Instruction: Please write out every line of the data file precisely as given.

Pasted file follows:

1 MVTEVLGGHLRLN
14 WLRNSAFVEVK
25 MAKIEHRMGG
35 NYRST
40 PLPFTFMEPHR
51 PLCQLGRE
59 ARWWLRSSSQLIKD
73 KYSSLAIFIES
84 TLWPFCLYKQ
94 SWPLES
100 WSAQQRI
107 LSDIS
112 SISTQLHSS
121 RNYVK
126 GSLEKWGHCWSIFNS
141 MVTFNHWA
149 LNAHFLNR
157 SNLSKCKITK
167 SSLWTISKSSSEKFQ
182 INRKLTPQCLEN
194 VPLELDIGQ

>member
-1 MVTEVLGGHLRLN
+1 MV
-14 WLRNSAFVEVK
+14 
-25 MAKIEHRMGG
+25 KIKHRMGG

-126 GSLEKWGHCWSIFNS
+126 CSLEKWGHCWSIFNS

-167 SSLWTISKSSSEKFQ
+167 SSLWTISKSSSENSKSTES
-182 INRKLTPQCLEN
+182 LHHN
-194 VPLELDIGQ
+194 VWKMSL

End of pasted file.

1 MVTEVLGGHLRLN
14 WLRNSAFVEVK
25 MAKIEHRMGG
35 NYRST
40 PLPFTFMEPHR
51 PLCQLGRE
59 ARWWLRSSSQLIKD
73 KYSSLAIFIES
84 TLWPFCLYKQ
94 SWPLES
100 WSAQQRI
107 LSDIS
112 SISTQLHSS
121 RNYVK
126 GSLEKWGHCWSIFNS
141 MVTFNHWA
149 LNAHFLNR
157 SNLSKCKITK
167 SSLWTISKSSSEKFQ
182 INRKLTPQCLEN
194 VPLELDIGQ

>member
-1 MVTEVLGGHLRLN
+1 MV
-14 WLRNSAFVEVK
+14 
-25 MAKIEHRMGG
+25 KIKHRMGG

-126 GSLEKWGHCWSIFNS
+126 CSLEKWGHCWSIFNS

-167 SSLWTISKSSSEKFQ
+167 SSLWTISKSSSENSKSTES
-182 INRKLTPQCLEN
+182 LHHN
-194 VPLELDIGQ
+194 VWKMSL